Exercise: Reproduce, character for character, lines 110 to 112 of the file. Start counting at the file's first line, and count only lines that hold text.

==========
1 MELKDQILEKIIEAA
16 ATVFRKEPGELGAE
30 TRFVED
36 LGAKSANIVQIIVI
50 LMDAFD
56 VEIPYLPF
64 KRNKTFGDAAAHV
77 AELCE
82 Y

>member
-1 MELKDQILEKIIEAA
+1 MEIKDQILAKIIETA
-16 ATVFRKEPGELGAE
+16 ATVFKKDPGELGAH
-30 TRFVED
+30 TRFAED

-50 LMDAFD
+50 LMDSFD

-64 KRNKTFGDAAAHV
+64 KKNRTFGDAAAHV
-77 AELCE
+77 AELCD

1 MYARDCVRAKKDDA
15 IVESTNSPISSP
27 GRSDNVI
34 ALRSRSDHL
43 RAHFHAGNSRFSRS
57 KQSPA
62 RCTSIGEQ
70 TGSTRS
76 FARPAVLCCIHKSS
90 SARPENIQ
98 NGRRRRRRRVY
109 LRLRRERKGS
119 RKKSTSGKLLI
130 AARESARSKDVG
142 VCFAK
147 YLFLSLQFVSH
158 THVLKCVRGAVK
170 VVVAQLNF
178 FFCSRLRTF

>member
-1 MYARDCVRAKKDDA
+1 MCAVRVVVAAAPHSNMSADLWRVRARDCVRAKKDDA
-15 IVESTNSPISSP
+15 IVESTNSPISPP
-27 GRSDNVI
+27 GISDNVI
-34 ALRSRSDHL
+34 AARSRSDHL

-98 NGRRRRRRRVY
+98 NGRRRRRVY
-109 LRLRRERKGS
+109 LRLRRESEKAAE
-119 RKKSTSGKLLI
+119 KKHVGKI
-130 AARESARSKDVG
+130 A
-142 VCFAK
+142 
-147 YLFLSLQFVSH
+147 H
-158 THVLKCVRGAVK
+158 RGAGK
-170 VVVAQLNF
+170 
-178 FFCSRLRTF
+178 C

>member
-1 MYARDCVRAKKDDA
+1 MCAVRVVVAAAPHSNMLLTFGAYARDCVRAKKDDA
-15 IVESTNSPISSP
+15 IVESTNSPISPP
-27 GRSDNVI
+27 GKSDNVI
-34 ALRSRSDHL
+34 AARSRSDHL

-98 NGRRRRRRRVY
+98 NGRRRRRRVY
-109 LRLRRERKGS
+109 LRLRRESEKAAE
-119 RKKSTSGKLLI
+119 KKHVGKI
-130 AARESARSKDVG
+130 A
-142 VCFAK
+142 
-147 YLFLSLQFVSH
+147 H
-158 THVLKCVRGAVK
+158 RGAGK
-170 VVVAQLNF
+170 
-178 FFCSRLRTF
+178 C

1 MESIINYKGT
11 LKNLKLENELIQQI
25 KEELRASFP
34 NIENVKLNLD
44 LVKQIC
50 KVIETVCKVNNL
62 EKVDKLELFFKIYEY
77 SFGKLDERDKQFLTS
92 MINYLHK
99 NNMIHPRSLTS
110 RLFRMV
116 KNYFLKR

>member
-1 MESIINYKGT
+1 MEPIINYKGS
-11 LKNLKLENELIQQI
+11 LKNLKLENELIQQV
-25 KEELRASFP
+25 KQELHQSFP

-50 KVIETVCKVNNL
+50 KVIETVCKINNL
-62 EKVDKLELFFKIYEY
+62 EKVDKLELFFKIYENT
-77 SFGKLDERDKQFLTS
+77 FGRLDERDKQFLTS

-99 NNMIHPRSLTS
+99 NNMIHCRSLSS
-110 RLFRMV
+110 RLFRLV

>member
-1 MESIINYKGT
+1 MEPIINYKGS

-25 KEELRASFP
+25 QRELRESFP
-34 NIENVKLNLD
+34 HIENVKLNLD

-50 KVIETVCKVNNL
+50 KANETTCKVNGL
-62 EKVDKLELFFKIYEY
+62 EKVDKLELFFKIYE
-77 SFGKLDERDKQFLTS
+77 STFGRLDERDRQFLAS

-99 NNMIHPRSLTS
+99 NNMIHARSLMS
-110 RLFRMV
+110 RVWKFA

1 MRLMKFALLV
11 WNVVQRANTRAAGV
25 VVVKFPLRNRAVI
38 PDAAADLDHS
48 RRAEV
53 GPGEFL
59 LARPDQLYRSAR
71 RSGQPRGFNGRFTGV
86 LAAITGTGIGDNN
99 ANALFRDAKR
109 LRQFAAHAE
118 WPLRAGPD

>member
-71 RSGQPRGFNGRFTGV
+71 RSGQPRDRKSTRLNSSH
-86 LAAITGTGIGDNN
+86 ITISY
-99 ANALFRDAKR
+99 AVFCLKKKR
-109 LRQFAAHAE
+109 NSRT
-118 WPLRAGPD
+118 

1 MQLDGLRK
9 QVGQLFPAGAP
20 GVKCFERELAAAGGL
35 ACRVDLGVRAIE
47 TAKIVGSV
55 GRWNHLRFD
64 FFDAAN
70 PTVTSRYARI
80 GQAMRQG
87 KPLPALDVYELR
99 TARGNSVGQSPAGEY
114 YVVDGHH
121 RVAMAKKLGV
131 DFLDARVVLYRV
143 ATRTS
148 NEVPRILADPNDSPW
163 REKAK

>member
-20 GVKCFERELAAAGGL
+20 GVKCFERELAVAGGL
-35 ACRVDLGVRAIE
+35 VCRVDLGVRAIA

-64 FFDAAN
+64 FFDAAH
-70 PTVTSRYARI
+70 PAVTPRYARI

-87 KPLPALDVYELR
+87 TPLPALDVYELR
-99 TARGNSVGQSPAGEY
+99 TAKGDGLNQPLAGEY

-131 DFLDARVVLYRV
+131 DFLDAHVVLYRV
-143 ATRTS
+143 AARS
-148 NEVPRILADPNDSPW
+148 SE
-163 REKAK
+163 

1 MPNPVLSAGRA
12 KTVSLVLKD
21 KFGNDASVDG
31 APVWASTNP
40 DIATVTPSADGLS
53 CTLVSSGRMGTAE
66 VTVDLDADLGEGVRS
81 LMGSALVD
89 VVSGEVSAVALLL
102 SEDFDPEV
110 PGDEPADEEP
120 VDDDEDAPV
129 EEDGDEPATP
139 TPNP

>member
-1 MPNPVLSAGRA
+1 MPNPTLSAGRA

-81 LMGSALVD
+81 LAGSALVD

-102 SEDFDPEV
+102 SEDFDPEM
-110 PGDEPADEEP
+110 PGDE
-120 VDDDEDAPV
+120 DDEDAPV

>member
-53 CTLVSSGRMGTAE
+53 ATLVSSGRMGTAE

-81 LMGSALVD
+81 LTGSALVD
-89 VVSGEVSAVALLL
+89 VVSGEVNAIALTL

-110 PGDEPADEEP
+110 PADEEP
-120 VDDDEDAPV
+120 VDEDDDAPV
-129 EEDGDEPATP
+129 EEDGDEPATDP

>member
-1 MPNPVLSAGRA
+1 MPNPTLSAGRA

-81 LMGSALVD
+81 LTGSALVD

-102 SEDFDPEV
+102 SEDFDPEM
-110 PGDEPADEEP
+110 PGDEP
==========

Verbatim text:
+1 MEPIINYKGS
-11 LKNLKLENELIQQI
+11 LKNLKLENELIQQV